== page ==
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Stress on privatising education: Union Budget to 'adversely' impact marginalized kids


By Our Representative
Taking strong exception to what it called “insufficient allocation for education”, the Right to Education (RTE) Forum has said, the Union Budget 2020-21 shows “the government’s shrinking responsibility towards school education and implementation of RTE Act 2009.” It added, “Only digitization and online courses do not guarantee quality education, rather it widens the inequality,”.
Ambarish Rai, National Convenor, RTE Forum, in a statement on the Union Budget presented in Parliament by Finance Minister Nirmala Sitharaman, said, “Union Budget 2020-21 again fails to provide an investment of 6% of GDP on education. A mere allocation of Rs. 99,300 crore for entire education sector and Rs 59,845 crore for school education (only minimal increase of 3308 crore from previous year’s Rs 56,537 crore) is grossly inadequate to universalise education.”
He said that it is very unfortunate that the share of education expenditure in total budget decreased from 3.5% in 2018-19 (A) to 3.3% in 2020-21 (BE) while it shows a drastic cut in budget for Rashtriya Uchhatar Shiksha Abhiyan (RUSA) from Rs 2100 crore in 2019-20 (BE) to Rs 300 crore in 2020-21 (BE). During her speech, the Finance Minister didn’t even mention school education, despite the fact that millions of children still remain out of school.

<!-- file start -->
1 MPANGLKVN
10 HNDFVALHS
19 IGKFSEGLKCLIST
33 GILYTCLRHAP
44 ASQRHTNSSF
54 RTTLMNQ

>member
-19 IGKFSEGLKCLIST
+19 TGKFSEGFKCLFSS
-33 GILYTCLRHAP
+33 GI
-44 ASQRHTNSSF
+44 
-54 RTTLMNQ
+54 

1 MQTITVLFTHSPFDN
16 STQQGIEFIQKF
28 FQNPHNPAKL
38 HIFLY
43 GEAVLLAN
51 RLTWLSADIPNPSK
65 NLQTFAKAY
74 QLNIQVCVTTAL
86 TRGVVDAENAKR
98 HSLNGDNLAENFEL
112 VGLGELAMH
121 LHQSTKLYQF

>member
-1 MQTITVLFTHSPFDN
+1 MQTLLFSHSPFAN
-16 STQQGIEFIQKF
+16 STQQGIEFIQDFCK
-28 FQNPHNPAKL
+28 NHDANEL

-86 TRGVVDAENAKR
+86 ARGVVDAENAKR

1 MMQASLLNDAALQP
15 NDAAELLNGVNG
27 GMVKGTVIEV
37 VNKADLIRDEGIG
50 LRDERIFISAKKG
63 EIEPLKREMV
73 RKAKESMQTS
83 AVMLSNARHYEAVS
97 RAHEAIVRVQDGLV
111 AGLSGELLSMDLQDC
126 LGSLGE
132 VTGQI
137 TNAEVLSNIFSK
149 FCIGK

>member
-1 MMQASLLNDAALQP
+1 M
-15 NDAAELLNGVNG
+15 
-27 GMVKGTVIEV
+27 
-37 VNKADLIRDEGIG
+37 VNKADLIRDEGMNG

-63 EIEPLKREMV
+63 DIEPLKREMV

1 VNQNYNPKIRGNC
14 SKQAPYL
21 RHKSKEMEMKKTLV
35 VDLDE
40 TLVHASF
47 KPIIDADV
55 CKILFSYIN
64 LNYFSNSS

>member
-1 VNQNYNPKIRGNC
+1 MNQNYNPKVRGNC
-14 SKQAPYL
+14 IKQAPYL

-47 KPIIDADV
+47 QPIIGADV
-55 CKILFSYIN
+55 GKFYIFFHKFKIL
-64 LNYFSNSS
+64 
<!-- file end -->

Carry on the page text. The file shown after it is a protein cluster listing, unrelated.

If the government intends to extend the Right to Education Act 2009, as recommended by the draft National Education Policy and ensure free and compulsory education to all children from pre-primary to Class 12 (3-18 years), it would have focused its attention on ensuring adequate allocation of budget along with clear roadmap for strengthening the public education system, he added.
Budget shifts focus from the issue of elementary education, fails to address the key issues like the huge number of out of school children
In a statement, Rai said, the budget has completely shifted focus from the issue of elementary education and has also failed to address the key issues of the education sector, like the huge number of out of school children (84 million as census 2011), 10.1 lakh vacancy of teachers in the country, closure of government schools (nearly 2 lakhs) across the country and only 12.7% RTE compliant schools (even after nearly 10 years of the RTE Act). With such a meagre budget, the government will not be able to ensure fulfilment of the provisions of the RTE Act.
Rai continued, it was disappointing that instead of increasing allocations to strengthen an Inclusive Public Education System, the government is paving the way for privatisation and public private partnership (PPP) model in education.
This neglect will adversely impact children, particularly those from poor, marginalised communities and also girls, adding to the already increasing number of out of school children in India. The commitment to universalize secondary education (Sustainable Development Goal 4) by 2030 will also remain a distant dream.
According to Rai, the budget is nowhere close to expectations and the government has failed to take in cognizance that investment in education will not only transforms the socio-economic status of common masses but boost the economic growth of the country also and is key to inclusive development of a nation.

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